Monday, February 20, 2006

Vintage Tub & Bath Now Offers Product Reviews!

Customers of Vintage Tub and Bath can now comment on and read unbiased reviews of our products. View a typical review of our Strom Plumbing English Telephone Faucet.

To kick off the program, we asked home renovators and bloggers Mindy and Teague (from the Our Fixer Upper blog) to write reviews for fifty of our products.

Mindy & Teague

We felt that they were an excellent choice to review our new products because they are knowledgeable about plumbing and are in the process of a major home renovation. You can learn more about Mindy and Teague on their about us page.

The deal was that they were to comment honestly about our products and that Vintage Tub could not edit or reject the reviews – we had to use exactly what they wrote.

They really went at it - here they are ripping one of our tub crates open to inspect one of our tubs:

Opening a Clawfoot Tub Crate

Next, they spent some time inspecting several of our tubs and crating methods.

Reviewing a Clawfoot Bathtub

The rest of the day they got to sit at a fairly uncomfortable desk and review faucets, sinks, and clawfoot tub accessories:

Reviewing a New Clawfoot Tub Faucet

Reviewing Clawfoot Tub Supply Lines

Reviewing a Vessel Sink

Now you can add your comments and review the products we sell. All you need to do is visit Vintage Tub & Bath and go to any product page to write a review.

Thursday, February 09, 2006

A (Very, Very Brief) History of the L. Wolff Manufacturing Co.

Yet another loyal reader of the Daily Tubber wrote:

Hey, I saw on your blog a bit of info on American Standard clawfoot tubs. My tub was made by Wolff Manufacturing. Do you know the years that company made tubs? Ours is a typical clawfoot tub. We can't find a date on it - any guess on the age? We figure the '20s.

According to the Chicago Historical Society, Ludwig Wolff (1836 - 1911) came to Chicago in 1854 and by 1876 he had a large plumbing supply factory under the name L. Wolff Manufacturing Co. Wolff built a large new Chicago plant in 1887. This facility soon employed about 1,000 men and produced $1.5 million worth of goods a year. As indoor plumbing became more common by the late nineteenth century, Wolff began producing a wider array of plumbing items for homes, hospitals, businesses, and schools. By 1910, the company had about 3,500 workers at two Chicago-area plants and sales and service operations in about 10 other cities. Wolff's operations shrank during the Great Depression and the company stopped operating shortly after World War II.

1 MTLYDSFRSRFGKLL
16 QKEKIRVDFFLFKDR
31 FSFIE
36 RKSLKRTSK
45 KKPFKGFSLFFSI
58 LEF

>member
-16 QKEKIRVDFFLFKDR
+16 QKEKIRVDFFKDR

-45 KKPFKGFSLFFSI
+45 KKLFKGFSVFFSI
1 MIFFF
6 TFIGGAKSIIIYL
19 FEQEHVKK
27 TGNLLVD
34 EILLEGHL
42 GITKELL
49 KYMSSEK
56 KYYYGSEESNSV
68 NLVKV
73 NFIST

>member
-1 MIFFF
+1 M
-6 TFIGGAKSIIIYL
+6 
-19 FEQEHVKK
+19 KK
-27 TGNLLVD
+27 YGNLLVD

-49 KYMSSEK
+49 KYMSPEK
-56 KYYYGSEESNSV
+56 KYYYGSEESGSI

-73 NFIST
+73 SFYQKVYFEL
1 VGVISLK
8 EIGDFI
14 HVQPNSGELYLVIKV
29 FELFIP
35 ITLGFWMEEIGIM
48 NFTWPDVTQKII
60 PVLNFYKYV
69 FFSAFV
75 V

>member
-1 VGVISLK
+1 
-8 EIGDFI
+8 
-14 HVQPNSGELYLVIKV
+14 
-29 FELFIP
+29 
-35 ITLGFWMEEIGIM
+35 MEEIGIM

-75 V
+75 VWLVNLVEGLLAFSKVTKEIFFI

The Chicago Historical Society also has a 1912 Wolff Plumbing Catalog online.

One of their clawfoot tubs is shown on pages 10 and 11 of the catalog. The only other useful reference I found for Wolff Mfg. was from the Victorian Crapper site.

I am sorry I could not get more information about the company or the approximate date for your tub. If I had to guess, I would say it was built between 1910 and 1939. I know it is not a very tight date range but it is the best I can do for now. Does anyone else have any more information about the Wolff company?

20 April 2006 UPDATE
Evan D. wrote to tell us that he found a Wolff tub "without a faucet and some rough holes cut for a replacement. So I cobbled my own freestanding unit. The tub itself was sandblasted (where we found the casting date), reglazed, outside painted, wood rim repaired and refinished, feet brass plated to match drain system."

Here is the stunning result:

Refinished Wolff Claw Foot Bath Tub

Here is a detail shot of the Wolff name on the overflow cover:

Close-up of Claw Foot Tub Overflow Cover

Tuesday, February 07, 2006

Standard Sanitary Claw Foot Tub Feet - A Question

Kerwin from PA recently asked us an interesting question about vintage claw foot tub feet. He wrote:

I have a 1924 clawfoot tub with legs that have two different casting numbers inside the legs. Two have "43" and two have "43L". I have inspected them carefully and can find no differences. I have put them in all different configurations around the tub and there is always an imbalance, as in opposite corners are too high and too low. The tub rocks.

What Kerwin has are the feet from an American Standard Sanitary Manufacturing Company (Mfg. Co.) 5’ Roll Rim Claw Foot Tub. These were made by the tens of thousands during the 1920's and 30’s and are the most common type of antique claw foot tub found today.

The feet, in fact, are slightly different. The feet marked 43 should be on the drain end of the tub. The 43L feet should be on the end furthest away from the drain. The L stands for “long” and puts the tub at a slight angle in order for the water to run into the drain. A cross-section of the claw foot tub foot appears below:

American Standard Sanitary Claw Foot Tub

If the tub continues to wobble, you can be truly vintage and use the standard leveling kit from the United States Mint – pennies, nickels or dimes wedged under the feet. Yes, this really is the way to level the tub because the feet are not adjustable. When we used to remove claw foot tubs from old buildings we would always find coins under the feet. This is the only solution we know of for leveling old tubs.